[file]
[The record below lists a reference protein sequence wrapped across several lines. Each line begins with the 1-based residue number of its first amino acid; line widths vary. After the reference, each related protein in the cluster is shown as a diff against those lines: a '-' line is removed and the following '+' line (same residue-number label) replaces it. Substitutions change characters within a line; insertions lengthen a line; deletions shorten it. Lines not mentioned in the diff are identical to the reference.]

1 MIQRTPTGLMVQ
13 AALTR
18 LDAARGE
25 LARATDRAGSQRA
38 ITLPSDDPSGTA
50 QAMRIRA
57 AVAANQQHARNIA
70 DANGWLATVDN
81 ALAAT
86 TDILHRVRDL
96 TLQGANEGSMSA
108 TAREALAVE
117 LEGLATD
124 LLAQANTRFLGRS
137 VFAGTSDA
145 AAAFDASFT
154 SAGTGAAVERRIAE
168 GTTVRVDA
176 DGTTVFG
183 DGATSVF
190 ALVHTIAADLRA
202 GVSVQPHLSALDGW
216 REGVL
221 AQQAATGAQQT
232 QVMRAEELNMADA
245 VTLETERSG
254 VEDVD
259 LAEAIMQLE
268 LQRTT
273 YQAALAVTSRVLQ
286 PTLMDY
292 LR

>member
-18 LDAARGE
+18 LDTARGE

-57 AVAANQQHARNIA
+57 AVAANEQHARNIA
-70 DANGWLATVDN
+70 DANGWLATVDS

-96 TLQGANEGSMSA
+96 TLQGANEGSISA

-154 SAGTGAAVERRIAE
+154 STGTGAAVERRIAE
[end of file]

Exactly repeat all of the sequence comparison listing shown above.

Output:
[The record below lists a reference protein sequence wrapped across several lines. Each line begins with the 1-based residue number of its first amino acid; line widths vary. After the reference, each related protein in the cluster is shown as a diff against those lines: a '-' line is removed and the following '+' line (same residue-number label) replaces it. Substitutions change characters within a line; insertions lengthen a line; deletions shorten it. Lines not mentioned in the diff are identical to the reference.]

1 MIQRTPTGLMVQ
13 AALTR
18 LDAARGE
25 LARATDRAGSQRA
38 ITLPSDDPSGTA
50 QAMRIRA
57 AVAANQQHARNIA
70 DANGWLATVDN
81 ALAAT
86 TDILHRVRDL
96 TLQGANEGSMSA
108 TAREALAVE
117 LEGLATD
124 LLAQANTRFLGRS
137 VFAGTSDA
145 AAAFDASFT
154 SAGTGAAVERRIAE
168 GTTVRVDA
176 DGTTVFG
183 DGATSVF
190 ALVHTIAADLRA
202 GVSVQPHLSALDGW
216 REGVL
221 AQQAATGAQQT
232 QVMRAEELNMADA
245 VTLETERSG
254 VEDVD
259 LAEAIMQLE
268 LQRTT
273 YQAALAVTSRVLQ
286 PTLMDY
292 LR

>member
-18 LDAARGE
+18 LDTARGE

-57 AVAANQQHARNIA
+57 AVAANEQHARNIA
-70 DANGWLATVDN
+70 DANGWLATVDS

-96 TLQGANEGSMSA
+96 TLQGANEGSISA

-154 SAGTGAAVERRIAE
+154 STGTGAAVERRIAE